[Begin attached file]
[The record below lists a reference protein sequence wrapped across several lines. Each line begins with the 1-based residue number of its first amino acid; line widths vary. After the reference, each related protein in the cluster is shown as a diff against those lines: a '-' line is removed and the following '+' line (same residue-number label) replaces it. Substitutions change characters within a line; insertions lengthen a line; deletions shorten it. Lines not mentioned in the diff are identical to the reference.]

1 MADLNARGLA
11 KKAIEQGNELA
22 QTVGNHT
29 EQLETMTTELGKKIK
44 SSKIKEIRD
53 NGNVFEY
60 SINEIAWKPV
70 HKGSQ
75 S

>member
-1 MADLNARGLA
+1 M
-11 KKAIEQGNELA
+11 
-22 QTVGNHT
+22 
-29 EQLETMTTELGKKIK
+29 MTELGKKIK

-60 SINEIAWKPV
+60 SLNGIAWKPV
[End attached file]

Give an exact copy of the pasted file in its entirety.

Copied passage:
[The record below lists a reference protein sequence wrapped across several lines. Each line begins with the 1-based residue number of its first amino acid; line widths vary. After the reference, each related protein in the cluster is shown as a diff against those lines: a '-' line is removed and the following '+' line (same residue-number label) replaces it. Substitutions change characters within a line; insertions lengthen a line; deletions shorten it. Lines not mentioned in the diff are identical to the reference.]

1 MADLNARGLA
11 KKAIEQGNELA
22 QTVGNHT
29 EQLETMTTELGKKIK
44 SSKIKEIRD
53 NGNVFEY
60 SINEIAWKPV
70 HKGSQ
75 S

>member
-1 MADLNARGLA
+1 M
-11 KKAIEQGNELA
+11 
-22 QTVGNHT
+22 
-29 EQLETMTTELGKKIK
+29 MTELGKKIK

-60 SINEIAWKPV
+60 SLNGIAWKPV